A residential committee in Bishopstown has raised further concerns about the proposed development of 64 housing units at the junction of Hawkes Road and Bishopstown Road.
The proposed development received what is believed to be “an unprecedented amount of objections” from people in the locality after the public consultation period which ended on July 31.
The seven Cork City South-West ward councillors were verbally made aware of the amendments since made to the development by Cork City Council officials at a briefing on Tuesday evening.
The residential committee, whose members represent various areas in Bishopstown including Bishopstown Road, Tiffany Downs, Brampton Court, Hawkes Road, St Joseph's Lawn, Dunville, Waterfall Road, The Rise, Ashgrove Mews and Melbourne, said that these amendments “are very minimal” given the the volume of submissions received.
Cork City Council, with developer OBR Construction Group, originally proposed 67 social housing units which has been reduced to a total of 64 housing units made up of 35 affordable housing units and 29 social housing units.
The original proposal was for a three-storey apartment block containing 15 residential units to be fronting onto the Bishopstown Road. The now duplex-style apartment block which has been brought back 2.5 metres from the road will house 12 units.
Some of the concerns previously raised in relation to the proposed development include the height of the apartment blocks, the limited open space on the site and the 23 car parking spaces on the 1.06 hectare site, three of which are electric vehicle charging spaces and two of which are wheelchair accessible spaces.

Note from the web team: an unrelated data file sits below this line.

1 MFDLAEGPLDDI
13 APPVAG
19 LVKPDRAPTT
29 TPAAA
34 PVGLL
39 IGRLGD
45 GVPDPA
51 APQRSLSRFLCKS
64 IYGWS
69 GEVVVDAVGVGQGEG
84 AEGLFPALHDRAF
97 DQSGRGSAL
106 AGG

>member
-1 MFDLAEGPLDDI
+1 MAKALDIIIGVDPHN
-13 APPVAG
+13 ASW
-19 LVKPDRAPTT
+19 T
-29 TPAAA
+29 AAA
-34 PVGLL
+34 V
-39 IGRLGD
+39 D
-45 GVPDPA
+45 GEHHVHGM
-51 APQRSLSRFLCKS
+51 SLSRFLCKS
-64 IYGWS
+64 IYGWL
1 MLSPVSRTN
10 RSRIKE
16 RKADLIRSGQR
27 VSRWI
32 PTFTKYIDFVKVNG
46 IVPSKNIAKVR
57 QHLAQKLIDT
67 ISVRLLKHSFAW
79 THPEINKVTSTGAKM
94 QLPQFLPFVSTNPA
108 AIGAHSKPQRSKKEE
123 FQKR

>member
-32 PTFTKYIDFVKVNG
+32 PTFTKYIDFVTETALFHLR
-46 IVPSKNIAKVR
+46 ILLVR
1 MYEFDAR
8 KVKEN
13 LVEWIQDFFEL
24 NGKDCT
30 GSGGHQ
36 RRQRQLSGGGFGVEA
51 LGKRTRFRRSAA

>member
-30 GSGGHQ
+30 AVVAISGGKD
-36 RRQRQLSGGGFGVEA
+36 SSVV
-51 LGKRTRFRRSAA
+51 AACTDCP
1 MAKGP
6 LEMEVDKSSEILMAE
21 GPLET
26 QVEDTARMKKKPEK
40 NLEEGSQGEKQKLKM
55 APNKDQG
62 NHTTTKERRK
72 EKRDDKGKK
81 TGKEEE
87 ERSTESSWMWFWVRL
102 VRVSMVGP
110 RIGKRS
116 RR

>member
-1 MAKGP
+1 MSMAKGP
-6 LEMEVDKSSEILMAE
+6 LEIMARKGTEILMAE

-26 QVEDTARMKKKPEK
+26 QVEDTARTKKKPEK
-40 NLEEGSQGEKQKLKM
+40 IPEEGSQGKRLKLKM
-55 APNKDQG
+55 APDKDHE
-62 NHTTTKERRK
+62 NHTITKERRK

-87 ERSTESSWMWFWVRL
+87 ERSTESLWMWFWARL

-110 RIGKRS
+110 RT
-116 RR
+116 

A spokesperson for the committee said that there is “virtually no change to the development” and that concerns now lie with the fact that councillors will have the timeframe of a weekend to engage with constituents following the Chief Executive’s final report which was due for publication on Friday.
Requests to defer the vote have been denied.
“All of our objections were technical and based on urban planning principles with safety and sustainability and livability in mind for the people who will be living in the development and it appears as though the response to those genuine, valid, technical concerns is woefully inadequate and there’s not going to be any reengagement with the community despite the volume and nature of the objections,” the spokesperson said.
The spokesperson said that in a pre-Covid world, a public meeting would be held where the seven ward councillors and locals would be invited to discuss the amendments prior to a vote but that restrictions have made the re-engagement process “extremely difficult” Fine Gael councillor Garret Kelleher said he will be speaking with residents in the community between Friday and Monday evening.
He said that although there is a need for housing, that this particular proposal is “an overdevelopment” and that he empathizes with the concerns of local residents in that regard.
Cllr Kelleher said that the lack of recreational space is of key concern and that although it adheres to the required amount of amenity space for such a development, that “sufficient consideration has not been given” to the site’s location in a built-up area where there is no space for children to play.
He also said the lack of car park spaces “will inevitably lead to people needing to park elsewhere which could result in unnecessary conflict with neighbours”.
The original proposal for Part 8 of the development was posted in February and withdrawn. It was reposted on June 19 and the public had until July 31 to make submissions.
From July 31 to November 3, the council assessed the submissions. A verbal report was given to councillors on November 3 and the written report was due for publication on November 6.
A vote on the proposed development will be held on November 9.